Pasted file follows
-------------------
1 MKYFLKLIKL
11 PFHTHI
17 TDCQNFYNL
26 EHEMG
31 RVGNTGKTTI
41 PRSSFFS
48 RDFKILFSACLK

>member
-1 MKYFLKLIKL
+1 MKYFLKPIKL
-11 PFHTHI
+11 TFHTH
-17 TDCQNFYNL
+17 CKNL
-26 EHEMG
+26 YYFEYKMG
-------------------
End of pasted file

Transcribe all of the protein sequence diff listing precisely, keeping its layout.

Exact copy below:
1 MKYFLKLIKL
11 PFHTHI
17 TDCQNFYNL
26 EHEMG
31 RVGNTGKTTI
41 PRSSFFS
48 RDFKILFSACLK

>member
-1 MKYFLKLIKL
+1 MKYFLKPIKL
-11 PFHTHI
+11 TFHTH
-17 TDCQNFYNL
+17 CKNL
-26 EHEMG
+26 YYFEYKMG